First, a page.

As you know, the job search right before my defense wasn’t the piece of cake I thought it would be. I ended up with tons of debt due to my own lack of control, and now I am stuck in a place I don’t want to be, yet trying to make the most out of it. I’m beefing up the parts that need to be beefed up, and looking elsewhere to try to do some science, even if it’s a little. Somewhere where I am not a postdoc and can enjoy doing science once again. Some  poeple say it’s industry, others say it’s community college, others think it’s by becoming a tech or staff somewhere. So, I am looking at those places, and beyond, to see if there’s a light at the end of the tunnel. I’m not entirely sure of what I’ll become. But I am sure that becoming a PI is not what I want.

And then, I had this conversation with dear friend. She put some things in perspective. Like, how being a PI doesn’t seem like the ideal fit for us. But most importantly, that there are areas I haven’t considered,where scientists or people with an advanced degree and the brains for it can be of good use. We all have had good teachers, who inspired us to get where we are. Some of them are retiring, and we could try to fill in those shoes. There are peeps who runs cores, facilities and labs in non-academic settings. Sure, grant-writing people are needed, but also the hands to do it. People are needed to accredit those facilities. People with advanced degrees. Regulatory agencies, like the FDA, have people with our degrees. They may not all be doing the sexy science they did at some point. But they are putting to good use the literature, evidence and advances created and developed by bench science to make sure that devices are OK. Or that a medicine or treatment is approved and won’t turn you into a rabbit (though, if you’re cute I’ll consider adopting you).

So that, my dear reader, is why I don’t want to become a PI. I am OK with being a follower, and not a leader. I am perfectly capable of doing some aspects of science. Friend and I seek fulfilment in something other than the TT. And quoting a part of our convo: “The fact that a different path is better for you makes you no less.”

I think we are all one in this, whether we are PIs, students, techs, whatever. I know I wouldn’t be happy as a PI, and I’d rather know that now and accept and embrace it than turn into an embittered person who keeps a student for 9 years in the lab and is an ogre all around. I know I couldn’t bear kicking people out for lack of funding, let alone, lack of securing even my first grant. I can’t understand how all my PIs have done it. They have my utmost respect and admiration. They are my heroes. Because they keep doing science despite all the difficulties, fucktardery, cuts in funding, Kerns, and all that. I know I’d explode under that pressure. I know it is not for me. And I admire those who seek to enter it because they will inspire and train a new generation in way in which I may not.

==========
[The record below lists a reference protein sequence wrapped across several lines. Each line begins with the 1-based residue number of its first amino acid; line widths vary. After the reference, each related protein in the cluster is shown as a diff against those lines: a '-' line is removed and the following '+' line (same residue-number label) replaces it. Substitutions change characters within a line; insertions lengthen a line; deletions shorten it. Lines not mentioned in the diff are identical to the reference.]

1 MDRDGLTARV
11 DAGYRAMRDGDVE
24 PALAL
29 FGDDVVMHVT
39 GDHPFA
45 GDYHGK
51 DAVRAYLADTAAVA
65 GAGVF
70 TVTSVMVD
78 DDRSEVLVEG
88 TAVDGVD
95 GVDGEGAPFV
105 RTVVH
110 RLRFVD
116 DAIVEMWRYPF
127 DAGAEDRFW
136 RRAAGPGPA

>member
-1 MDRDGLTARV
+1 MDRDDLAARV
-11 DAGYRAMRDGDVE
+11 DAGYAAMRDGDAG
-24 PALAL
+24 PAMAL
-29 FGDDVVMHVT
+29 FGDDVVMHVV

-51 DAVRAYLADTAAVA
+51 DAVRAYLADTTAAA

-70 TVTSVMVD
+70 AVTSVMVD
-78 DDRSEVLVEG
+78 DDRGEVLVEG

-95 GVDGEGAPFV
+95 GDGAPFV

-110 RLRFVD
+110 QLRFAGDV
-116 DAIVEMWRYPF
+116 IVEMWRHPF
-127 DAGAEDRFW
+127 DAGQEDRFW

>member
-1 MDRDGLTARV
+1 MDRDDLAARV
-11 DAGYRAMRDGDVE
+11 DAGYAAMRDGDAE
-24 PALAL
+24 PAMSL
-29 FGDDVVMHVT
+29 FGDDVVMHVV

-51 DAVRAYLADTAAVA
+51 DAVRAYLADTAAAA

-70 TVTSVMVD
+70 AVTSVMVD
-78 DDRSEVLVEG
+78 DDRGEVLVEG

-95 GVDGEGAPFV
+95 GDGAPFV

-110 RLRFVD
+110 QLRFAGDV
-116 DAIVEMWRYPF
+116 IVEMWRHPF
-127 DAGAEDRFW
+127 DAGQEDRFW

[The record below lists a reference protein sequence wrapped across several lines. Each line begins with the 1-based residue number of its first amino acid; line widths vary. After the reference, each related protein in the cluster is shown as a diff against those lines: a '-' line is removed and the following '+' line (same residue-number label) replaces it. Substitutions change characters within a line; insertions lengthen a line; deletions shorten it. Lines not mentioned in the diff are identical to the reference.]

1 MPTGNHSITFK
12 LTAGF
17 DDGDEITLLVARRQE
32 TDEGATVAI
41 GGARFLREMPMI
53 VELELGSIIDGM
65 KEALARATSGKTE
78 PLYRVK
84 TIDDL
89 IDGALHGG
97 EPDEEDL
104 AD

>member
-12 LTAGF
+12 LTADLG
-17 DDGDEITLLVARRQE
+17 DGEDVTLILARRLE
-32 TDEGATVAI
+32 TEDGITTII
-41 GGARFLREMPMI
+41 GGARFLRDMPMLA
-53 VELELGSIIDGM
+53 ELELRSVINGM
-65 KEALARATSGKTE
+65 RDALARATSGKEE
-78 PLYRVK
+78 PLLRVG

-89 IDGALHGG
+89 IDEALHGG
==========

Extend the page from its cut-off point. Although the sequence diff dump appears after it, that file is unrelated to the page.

So, for all these reasons I think I am not fit to become a PI. It’s been a long road of asking, of looking for validation elsewhere. But, with all the soul-searching I’ve done, especially during the last year, I think I am finally ready to accept that I don’t want to enter the TT, and that my talents may (hopefully) be put to use somewhere else. That I am no less for it, and that I have some good in me to offer.

For further reading:

Choosing your battles and getting your PhD ASAP

We’re told from day one that we will learn a TON of skills while in grad school. These bits of knowledge come in the form of things that happen to us, or others, advice that’s passed down from one grad student generation to another, or via the PI, among others. We learn about when to talk to our boss about vacation, or ask for money to go to yet another conference this year, or what’s the best way to get that secretary or admin person to show you some mercy when you’re submitting documents for whatever even though you know she/he hates students, especially you. We also learn about where to get lunch for free almost every day of the week, and who to choose for your thesis committee (or not).

But one of the main skills we learn (or develop) is which battles we choose to fight, and which are just worth abandoning. In particular this was very helpful when I had to submit one of my papers and also when it was time to leave (though my boss was extremely supportive of me getting out ASAP, so it wasn’t like I was fighting a lost cause, it was more of getting the stupid committee together for a few hours … the bane of every grad student’s existence).